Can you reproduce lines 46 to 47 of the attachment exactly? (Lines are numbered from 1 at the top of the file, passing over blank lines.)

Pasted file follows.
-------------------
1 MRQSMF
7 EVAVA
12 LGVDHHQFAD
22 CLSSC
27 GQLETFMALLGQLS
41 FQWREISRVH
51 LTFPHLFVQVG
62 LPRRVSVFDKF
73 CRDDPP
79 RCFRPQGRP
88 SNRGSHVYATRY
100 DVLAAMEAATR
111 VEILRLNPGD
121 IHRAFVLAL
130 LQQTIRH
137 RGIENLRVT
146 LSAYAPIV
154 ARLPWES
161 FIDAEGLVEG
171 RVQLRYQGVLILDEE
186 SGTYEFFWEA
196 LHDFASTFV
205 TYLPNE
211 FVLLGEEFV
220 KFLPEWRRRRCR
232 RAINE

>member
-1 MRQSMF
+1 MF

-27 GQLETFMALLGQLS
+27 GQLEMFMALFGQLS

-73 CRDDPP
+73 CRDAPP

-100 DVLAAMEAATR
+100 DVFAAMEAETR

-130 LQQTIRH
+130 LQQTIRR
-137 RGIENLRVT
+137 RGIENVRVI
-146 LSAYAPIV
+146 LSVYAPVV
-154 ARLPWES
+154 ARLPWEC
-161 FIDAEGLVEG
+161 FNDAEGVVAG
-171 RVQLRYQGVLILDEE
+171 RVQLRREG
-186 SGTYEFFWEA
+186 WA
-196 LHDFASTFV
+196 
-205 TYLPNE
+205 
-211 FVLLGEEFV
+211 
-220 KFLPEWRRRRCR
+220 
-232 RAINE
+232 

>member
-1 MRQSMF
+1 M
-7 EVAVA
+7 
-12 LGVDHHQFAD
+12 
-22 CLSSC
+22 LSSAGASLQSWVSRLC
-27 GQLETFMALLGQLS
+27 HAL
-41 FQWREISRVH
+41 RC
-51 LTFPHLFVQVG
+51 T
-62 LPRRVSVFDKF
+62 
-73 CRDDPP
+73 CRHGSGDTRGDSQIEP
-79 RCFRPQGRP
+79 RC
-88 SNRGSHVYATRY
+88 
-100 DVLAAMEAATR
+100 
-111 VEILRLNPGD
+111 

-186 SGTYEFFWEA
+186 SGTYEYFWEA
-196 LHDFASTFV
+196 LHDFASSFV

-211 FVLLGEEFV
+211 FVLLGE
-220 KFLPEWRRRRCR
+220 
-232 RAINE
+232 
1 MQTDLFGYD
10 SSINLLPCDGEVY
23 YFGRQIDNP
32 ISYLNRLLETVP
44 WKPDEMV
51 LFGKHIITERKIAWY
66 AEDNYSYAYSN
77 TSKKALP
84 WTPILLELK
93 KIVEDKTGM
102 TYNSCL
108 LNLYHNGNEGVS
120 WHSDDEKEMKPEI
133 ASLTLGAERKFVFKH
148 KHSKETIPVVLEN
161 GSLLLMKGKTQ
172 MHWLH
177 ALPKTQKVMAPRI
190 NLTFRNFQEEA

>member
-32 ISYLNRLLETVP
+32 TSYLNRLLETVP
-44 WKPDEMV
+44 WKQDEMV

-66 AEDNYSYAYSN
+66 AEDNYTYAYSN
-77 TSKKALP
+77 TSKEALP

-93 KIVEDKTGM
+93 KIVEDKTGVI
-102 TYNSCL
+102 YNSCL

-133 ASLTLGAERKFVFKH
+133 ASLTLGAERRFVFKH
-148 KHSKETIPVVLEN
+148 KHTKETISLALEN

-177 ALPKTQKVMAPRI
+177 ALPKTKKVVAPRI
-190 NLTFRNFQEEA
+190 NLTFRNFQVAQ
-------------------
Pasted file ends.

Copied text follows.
-171 RVQLRYQGVLILDEE
+171 RVQLRREG